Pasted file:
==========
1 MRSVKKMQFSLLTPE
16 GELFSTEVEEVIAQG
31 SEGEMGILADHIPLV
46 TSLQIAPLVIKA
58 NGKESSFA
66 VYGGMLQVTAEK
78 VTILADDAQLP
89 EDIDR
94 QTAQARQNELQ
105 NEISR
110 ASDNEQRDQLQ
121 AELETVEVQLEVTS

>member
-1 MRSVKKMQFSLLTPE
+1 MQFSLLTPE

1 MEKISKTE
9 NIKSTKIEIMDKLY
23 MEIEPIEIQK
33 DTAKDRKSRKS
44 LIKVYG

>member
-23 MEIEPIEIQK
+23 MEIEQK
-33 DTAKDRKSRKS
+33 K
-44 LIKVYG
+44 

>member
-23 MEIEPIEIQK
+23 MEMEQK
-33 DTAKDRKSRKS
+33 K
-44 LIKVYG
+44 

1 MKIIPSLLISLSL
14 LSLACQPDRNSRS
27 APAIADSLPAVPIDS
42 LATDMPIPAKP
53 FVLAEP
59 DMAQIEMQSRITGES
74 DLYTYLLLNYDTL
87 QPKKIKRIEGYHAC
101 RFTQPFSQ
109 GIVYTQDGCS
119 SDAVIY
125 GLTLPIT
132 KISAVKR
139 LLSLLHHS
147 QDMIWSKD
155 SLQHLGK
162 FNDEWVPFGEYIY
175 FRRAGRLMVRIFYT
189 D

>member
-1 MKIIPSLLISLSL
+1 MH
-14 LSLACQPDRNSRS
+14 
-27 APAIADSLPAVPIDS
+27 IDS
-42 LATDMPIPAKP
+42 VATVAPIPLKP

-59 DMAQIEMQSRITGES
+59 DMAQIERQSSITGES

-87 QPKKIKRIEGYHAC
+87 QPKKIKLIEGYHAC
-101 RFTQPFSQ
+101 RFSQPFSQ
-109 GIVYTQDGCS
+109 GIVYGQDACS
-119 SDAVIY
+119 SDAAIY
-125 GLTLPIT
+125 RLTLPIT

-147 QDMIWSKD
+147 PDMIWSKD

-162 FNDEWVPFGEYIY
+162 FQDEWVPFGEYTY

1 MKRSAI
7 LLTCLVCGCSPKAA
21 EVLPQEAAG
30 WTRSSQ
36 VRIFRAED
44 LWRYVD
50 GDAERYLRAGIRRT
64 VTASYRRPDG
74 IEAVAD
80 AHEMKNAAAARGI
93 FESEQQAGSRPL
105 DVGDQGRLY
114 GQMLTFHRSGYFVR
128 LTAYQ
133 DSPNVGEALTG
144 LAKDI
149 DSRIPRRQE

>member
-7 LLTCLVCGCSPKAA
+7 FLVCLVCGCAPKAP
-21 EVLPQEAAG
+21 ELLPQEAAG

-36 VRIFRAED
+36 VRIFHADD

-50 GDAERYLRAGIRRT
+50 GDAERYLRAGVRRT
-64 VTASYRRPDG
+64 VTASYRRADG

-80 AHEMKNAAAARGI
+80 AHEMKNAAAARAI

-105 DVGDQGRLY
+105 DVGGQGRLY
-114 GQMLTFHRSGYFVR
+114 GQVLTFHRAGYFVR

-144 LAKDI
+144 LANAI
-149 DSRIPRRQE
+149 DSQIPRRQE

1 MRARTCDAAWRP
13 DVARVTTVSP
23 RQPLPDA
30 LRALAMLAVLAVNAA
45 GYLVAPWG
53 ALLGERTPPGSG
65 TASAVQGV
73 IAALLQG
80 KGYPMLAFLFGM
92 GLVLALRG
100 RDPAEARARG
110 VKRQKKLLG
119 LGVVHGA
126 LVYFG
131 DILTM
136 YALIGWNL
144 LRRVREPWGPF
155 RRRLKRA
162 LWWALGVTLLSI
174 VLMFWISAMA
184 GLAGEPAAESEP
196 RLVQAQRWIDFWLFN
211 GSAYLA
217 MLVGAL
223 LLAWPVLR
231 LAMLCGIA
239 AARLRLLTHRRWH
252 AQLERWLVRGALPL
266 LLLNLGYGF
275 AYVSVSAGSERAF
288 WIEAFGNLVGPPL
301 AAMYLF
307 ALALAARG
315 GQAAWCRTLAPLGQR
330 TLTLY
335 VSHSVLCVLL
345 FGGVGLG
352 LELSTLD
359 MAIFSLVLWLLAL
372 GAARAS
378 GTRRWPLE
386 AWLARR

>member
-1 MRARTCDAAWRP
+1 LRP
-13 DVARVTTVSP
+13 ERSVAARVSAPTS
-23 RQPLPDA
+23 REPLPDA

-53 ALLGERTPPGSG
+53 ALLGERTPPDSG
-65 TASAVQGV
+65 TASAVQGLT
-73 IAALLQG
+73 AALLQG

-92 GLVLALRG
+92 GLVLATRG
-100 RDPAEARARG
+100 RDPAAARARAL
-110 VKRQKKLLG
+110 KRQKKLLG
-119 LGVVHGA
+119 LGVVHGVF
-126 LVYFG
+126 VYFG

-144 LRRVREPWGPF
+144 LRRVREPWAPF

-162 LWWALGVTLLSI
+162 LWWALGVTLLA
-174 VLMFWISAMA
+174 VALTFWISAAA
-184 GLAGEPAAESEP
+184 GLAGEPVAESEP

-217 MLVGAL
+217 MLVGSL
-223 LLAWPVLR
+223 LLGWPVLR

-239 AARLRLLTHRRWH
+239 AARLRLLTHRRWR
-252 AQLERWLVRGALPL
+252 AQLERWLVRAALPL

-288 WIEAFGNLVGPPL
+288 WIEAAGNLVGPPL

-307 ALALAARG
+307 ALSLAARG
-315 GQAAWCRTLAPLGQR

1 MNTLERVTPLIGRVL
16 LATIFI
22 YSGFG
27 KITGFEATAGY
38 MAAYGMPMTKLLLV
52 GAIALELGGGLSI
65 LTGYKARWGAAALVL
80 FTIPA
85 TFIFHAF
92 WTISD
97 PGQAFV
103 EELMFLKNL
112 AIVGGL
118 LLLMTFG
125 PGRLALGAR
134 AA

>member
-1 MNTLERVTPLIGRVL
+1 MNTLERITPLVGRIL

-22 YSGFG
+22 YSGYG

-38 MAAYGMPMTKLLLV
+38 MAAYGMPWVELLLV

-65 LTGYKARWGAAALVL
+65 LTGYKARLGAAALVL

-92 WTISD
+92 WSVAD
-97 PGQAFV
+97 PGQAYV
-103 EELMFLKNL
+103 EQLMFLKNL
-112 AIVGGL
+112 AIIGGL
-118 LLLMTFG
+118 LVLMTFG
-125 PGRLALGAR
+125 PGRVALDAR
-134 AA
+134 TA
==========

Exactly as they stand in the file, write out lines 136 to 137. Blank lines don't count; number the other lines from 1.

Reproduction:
174 VLMFWISAMA
184 GLAGEPAAESEP